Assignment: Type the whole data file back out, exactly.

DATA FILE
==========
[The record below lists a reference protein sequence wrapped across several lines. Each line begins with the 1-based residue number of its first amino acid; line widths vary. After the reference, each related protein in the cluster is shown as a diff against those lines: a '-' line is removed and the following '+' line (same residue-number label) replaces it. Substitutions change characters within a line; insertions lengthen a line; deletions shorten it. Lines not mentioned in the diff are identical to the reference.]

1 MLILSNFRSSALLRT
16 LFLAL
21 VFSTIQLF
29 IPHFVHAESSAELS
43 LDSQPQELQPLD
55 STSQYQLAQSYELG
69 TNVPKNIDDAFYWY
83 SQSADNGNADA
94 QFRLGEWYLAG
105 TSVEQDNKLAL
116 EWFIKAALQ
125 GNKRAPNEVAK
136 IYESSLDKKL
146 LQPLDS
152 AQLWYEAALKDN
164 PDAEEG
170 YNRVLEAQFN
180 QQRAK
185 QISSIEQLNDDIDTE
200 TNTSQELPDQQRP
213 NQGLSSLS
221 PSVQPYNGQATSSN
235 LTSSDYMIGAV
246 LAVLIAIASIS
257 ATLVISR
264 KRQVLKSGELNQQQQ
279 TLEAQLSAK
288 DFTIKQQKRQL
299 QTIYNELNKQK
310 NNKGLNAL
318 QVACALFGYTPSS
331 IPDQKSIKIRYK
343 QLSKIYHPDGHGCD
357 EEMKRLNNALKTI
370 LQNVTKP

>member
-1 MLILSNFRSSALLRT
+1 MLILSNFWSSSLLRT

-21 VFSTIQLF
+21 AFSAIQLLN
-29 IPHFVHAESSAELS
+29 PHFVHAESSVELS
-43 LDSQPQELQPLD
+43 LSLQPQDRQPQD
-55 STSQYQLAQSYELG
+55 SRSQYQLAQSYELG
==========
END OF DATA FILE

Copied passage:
[The record below lists a reference protein sequence wrapped across several lines. Each line begins with the 1-based residue number of its first amino acid; line widths vary. After the reference, each related protein in the cluster is shown as a diff against those lines: a '-' line is removed and the following '+' line (same residue-number label) replaces it. Substitutions change characters within a line; insertions lengthen a line; deletions shorten it. Lines not mentioned in the diff are identical to the reference.]

1 MLILSNFRSSALLRT
16 LFLAL
21 VFSTIQLF
29 IPHFVHAESSAELS
43 LDSQPQELQPLD
55 STSQYQLAQSYELG
69 TNVPKNIDDAFYWY
83 SQSADNGNADA
94 QFRLGEWYLAG
105 TSVEQDNKLAL
116 EWFIKAALQ
125 GNKRAPNEVAK
136 IYESSLDKKL
146 LQPLDS
152 AQLWYEAALKDN
164 PDAEEG
170 YNRVLEAQFN
180 QQRAK
185 QISSIEQLNDDIDTE
200 TNTSQELPDQQRP
213 NQGLSSLS
221 PSVQPYNGQATSSN
235 LTSSDYMIGAV
246 LAVLIAIASIS
257 ATLVISR
264 KRQVLKSGELNQQQQ
279 TLEAQLSAK
288 DFTIKQQKRQL
299 QTIYNELNKQK
310 NNKGLNAL
318 QVACALFGYTPSS
331 IPDQKSIKIRYK
343 QLSKIYHPDGHGCD
357 EEMKRLNNALKTI
370 LQNVTKP

>member
-1 MLILSNFRSSALLRT
+1 MLILSNFWSSSLLRT

-21 VFSTIQLF
+21 AFSAIQLLN
-29 IPHFVHAESSAELS
+29 PHFVHAESSVELS
-43 LDSQPQELQPLD
+43 LSLQPQDRQPQD
-55 STSQYQLAQSYELG
+55 SRSQYQLAQSYELG